The current study revealed higher heterozygosity values compared with50-63%, 70%, 71%, 68%, and 70% reported in indigenous cattle from Mozambique (Bessa et al., 2009), South Africa (Sanarana et al., 2016), Senegal (Ndiaye et al., 2015), Cameroon (Ngono-Ema et al., 2014), and India (Sharma et al., 2013), respectively. Higher Ho compared with He and fixation indices suggested that breeds were in HWE. All these researchers (above) observed heterozygote deficiency. Generally, populations subjected to long-term natural selection, adaptation and historic admixture have been observed to exhibit high heterozygosity levels (Frankham et al., 2002; Sanarana et al., 2016).

Slightly negative FIS estimated for all the study populations may indicate random sampling error or a relatively recent migration of breeding individuals from one station to another, followed by successful mating, negating the possibility of inbreeding (Frankham et al., 2002). This argument seems most likely since individuals within breed wereless related than would be expected under a model of random mating. Although the population sizes are small, mild selection pressure and inter-population gene flow may have contributed to observed heterozygote excess compared with expected proportions. The estimated population gene flow (Nm = 3.4) value indicated that there was just adequate gene flow among populations to negate the effects of genetic drift and inbreeding (Nm > 1), but the populations were not mating at random (Nm < 4) (Frankham et al., 2002; Groeneveld et al., 2010). This signifies low gene flow between breeds, resulting in moderately high measures of genetic differentiation. Ngono-Ema et al. (2014) obtained a similar result of Nm = 3.816 among Cameroonian cattle populations, while Kugonza et al. (2011) and Sharma et al. (2013) found considerably higher Nm values among Ankole and Indian cattle populations.

Overall, genetic divergence (FST of 8.4%) revealed moderate but significant genetic differentiation among the three Sanga cattle genotypes studied using the scale proposed by Nei (1987). This finding was comparable with those reported by Bessa et al. (2009) for indigenous breeds of Mozambique. Sanarana et al. (2016), Ngono-Ema et al. (2014), and Kugonza et al. (2011) reported lower genetic differentiation values of 4.8 % (South African Nguni ecotypes), 6.1% (Cameroonian breeds), and 4.6 % (Ankole cattle), respectively. Edea et al. (2013) and Zerabruk et al. (2012) reported very low levels of differentiation among Ethiopian cattle populations (FST = 1% and 1.1%) using single nucleotide polymorphisms (SNPs) and microsatellites, respectively. However, higher FST values of 13.3% were reported for Indian cattle breeds (Sharma et al., 2013). The moderate value of genetic differentiation may be attributed to recent divergence of the breeds from a common ancestry, reproductive isolation, or moderate selection pressure in the populations from which samples were collected (Felius et al., 2014).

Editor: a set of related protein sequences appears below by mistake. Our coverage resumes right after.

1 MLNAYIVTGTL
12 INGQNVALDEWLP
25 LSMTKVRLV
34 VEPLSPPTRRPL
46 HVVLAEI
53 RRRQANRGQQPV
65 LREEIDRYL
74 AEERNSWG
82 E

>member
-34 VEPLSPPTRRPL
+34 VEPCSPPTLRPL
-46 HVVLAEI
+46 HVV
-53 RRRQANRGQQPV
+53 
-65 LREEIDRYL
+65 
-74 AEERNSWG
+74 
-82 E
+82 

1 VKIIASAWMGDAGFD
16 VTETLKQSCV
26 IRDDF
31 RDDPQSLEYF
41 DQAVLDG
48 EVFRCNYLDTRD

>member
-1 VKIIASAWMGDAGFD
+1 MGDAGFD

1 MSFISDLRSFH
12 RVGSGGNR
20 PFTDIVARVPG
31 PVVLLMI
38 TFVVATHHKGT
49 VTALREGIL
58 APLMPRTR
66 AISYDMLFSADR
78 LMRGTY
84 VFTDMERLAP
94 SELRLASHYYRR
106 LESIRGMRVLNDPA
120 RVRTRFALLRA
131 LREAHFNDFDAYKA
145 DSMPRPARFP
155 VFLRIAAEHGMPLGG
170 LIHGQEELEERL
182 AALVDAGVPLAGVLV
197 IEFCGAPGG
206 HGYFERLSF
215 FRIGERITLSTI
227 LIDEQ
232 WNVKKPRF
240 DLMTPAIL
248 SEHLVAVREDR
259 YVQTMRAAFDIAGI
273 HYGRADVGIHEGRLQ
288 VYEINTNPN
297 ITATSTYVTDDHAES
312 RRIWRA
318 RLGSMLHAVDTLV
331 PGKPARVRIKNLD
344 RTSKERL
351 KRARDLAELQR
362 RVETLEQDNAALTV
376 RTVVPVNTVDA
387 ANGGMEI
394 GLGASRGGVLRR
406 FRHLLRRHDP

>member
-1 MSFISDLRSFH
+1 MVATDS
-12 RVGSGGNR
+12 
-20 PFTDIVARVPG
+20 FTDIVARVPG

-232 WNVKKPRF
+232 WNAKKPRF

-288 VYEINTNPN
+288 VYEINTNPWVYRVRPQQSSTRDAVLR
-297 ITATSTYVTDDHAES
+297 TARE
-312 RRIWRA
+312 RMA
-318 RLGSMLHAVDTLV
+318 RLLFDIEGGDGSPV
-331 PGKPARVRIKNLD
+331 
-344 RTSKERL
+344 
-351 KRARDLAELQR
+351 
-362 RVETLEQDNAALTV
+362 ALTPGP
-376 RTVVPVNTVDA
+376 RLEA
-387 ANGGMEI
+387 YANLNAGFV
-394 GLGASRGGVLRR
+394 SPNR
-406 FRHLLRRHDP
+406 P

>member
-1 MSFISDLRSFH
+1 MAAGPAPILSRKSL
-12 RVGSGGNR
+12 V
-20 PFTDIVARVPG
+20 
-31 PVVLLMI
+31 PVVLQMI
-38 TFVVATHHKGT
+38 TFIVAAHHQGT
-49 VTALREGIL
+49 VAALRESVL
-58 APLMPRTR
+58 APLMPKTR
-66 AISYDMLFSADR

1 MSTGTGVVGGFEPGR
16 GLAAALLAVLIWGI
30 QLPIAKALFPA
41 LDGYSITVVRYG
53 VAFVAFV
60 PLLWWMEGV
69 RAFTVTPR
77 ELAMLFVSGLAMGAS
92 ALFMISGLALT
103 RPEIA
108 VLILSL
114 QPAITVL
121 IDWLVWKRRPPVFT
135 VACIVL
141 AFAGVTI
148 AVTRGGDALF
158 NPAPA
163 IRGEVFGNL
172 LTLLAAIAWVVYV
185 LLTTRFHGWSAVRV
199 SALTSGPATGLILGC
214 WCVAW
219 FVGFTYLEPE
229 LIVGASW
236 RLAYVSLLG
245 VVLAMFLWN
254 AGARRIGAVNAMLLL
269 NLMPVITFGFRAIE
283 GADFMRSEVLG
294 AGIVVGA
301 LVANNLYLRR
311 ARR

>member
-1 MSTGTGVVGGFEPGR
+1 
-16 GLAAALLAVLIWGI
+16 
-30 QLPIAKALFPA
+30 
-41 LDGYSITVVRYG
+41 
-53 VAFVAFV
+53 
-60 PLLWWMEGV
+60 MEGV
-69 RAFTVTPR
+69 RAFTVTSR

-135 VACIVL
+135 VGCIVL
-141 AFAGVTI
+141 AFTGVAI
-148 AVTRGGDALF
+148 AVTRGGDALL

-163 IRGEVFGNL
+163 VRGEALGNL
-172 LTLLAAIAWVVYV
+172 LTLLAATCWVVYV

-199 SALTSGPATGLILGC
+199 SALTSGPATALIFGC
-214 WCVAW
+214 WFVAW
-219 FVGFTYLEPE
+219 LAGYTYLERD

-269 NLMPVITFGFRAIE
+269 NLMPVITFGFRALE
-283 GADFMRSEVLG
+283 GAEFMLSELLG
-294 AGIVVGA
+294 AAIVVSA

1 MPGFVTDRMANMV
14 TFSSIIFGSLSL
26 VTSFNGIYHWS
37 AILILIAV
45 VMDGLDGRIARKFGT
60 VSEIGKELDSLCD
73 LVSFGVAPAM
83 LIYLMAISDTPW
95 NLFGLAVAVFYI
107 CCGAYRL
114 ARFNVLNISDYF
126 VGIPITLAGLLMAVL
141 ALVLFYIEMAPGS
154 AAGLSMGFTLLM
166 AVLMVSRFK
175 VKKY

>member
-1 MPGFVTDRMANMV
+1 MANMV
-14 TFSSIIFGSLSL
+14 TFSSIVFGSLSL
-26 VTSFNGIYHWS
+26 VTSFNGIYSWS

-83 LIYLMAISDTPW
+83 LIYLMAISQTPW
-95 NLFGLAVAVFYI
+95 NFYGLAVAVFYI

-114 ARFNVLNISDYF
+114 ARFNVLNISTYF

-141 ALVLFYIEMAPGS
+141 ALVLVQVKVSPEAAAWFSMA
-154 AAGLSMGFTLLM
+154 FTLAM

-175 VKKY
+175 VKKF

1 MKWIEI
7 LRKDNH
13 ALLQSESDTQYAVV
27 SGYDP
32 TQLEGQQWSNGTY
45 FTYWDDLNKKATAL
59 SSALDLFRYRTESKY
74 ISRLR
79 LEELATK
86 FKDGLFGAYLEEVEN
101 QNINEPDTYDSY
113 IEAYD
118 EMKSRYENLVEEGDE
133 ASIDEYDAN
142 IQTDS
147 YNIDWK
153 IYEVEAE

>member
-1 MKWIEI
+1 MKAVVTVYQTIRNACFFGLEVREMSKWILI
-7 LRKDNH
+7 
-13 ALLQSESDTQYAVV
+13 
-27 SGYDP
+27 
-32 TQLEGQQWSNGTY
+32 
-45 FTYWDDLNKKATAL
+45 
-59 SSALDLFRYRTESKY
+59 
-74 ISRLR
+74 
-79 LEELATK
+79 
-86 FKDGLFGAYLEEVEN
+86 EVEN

The partitioning of the genetic variation from an AMOVA revealed that 8.4% of variation was among breeds. A similar pattern of variance partitioning was observed in similar studies (Edea et al., 2013; Ngono-Ema et al., 2014; Sanarana et al., 2016), in which 90% or more of the variation is contained within breeds. In Ankole cattle breeds, Kugonza et al. (2011) reported within-population diversity to be 95.5 %. PCoA and UPGMA clustering revealed four major clusters for the three study populations. PCoA extracts from the dataset successive coordinates that correspond mathematically to combinations of variables and independent vectors of the total variation (Lenstra et al., 2012). Phylogenetic reconstructions complement the other analysis methods by reducing highly multidimensional data to a two-dimensional diagram and indicating common ancestry at various taxonomic levels (individuals, strains, breeds, and species). However, they do not account for the effects of admixture between breeds and strains (Lenstra et al., 2012; Sharma et al., 2013). The first principal coordinate separated the Mashona and the second separated the Tuli from the Brahman and Nkone breeds. Therefore, in the multivariate space defined by the two first principal coordinates, the three Sanga cattle breeds of Zimbabwe are genetically distinct and completely separated. However, the Mashona is genetically more distant from the Nkone compared with the Tuli. These breeds have similar evolutionary patterns, having descended from the same Ethiopian ancestral cattle (Ramsay, 2010) and then separated geographically through ethnic or tribal ownership (Rowlands et al., 2003; Makina et al., 2016).

Carr et al. (1966) used biochemical markers (serum transferrin type and haemoglobin loci) on indigenous cattle genotypes of Zimbabwe and Zambia (Nkone, Mashona, Tuli, Angoni and Afrikaner) and found them to be distinct breeds. Holness (1992) speculated that the indigenous breeds in Zimbabwe (Mashona, Nkone, and Tuli) developed from Bantu stock in which the original genotypes must have been Mashona, and that there are close genetic similarities, especially between the Mashona and Nkone, although the animals fall into distinct breed groups. The results of this study, namely that Sanga cattle in Zimbabwe fall into distinct breed groups with moderate differentiation, are consistent with findings by Carr et al. (1966) and speculation by Holness (1992). However, contrary to speculation by Holness (1992), the Mashona have closer genetic similarities with Tuli compared with the Nkone. Molecular microsatellite markers used in this study were effective in revealing these genetic differences.